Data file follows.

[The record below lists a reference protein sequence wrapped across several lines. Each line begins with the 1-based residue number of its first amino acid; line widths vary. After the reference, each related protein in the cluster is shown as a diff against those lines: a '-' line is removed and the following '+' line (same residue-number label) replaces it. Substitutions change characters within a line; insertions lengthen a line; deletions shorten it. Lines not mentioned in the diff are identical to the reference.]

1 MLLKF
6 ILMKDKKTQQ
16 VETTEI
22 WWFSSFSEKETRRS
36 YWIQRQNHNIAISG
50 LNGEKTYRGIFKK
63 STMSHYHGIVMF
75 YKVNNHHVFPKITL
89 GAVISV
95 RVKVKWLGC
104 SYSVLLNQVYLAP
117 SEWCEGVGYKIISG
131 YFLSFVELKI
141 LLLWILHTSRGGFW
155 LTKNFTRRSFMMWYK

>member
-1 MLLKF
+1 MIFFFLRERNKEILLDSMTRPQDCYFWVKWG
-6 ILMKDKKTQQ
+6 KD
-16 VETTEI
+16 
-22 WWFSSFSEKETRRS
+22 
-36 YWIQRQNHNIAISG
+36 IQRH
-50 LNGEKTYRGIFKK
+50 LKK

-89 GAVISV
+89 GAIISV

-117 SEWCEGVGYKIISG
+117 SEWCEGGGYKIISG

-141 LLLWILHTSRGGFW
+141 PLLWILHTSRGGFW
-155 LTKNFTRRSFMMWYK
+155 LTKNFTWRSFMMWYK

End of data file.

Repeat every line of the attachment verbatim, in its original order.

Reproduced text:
[The record below lists a reference protein sequence wrapped across several lines. Each line begins with the 1-based residue number of its first amino acid; line widths vary. After the reference, each related protein in the cluster is shown as a diff against those lines: a '-' line is removed and the following '+' line (same residue-number label) replaces it. Substitutions change characters within a line; insertions lengthen a line; deletions shorten it. Lines not mentioned in the diff are identical to the reference.]

1 MLLKF
6 ILMKDKKTQQ
16 VETTEI
22 WWFSSFSEKETRRS
36 YWIQRQNHNIAISG
50 LNGEKTYRGIFKK
63 STMSHYHGIVMF
75 YKVNNHHVFPKITL
89 GAVISV
95 RVKVKWLGC
104 SYSVLLNQVYLAP
117 SEWCEGVGYKIISG
131 YFLSFVELKI
141 LLLWILHTSRGGFW
155 LTKNFTRRSFMMWYK

>member
-1 MLLKF
+1 MIFFFLRERNKEILLDSMTRPQDCYFWVKWG
-6 ILMKDKKTQQ
+6 KD
-16 VETTEI
+16 
-22 WWFSSFSEKETRRS
+22 
-36 YWIQRQNHNIAISG
+36 IQRH
-50 LNGEKTYRGIFKK
+50 LKK

-89 GAVISV
+89 GAIISV

-117 SEWCEGVGYKIISG
+117 SEWCEGGGYKIISG

-141 LLLWILHTSRGGFW
+141 PLLWILHTSRGGFW
-155 LTKNFTRRSFMMWYK
+155 LTKNFTWRSFMMWYK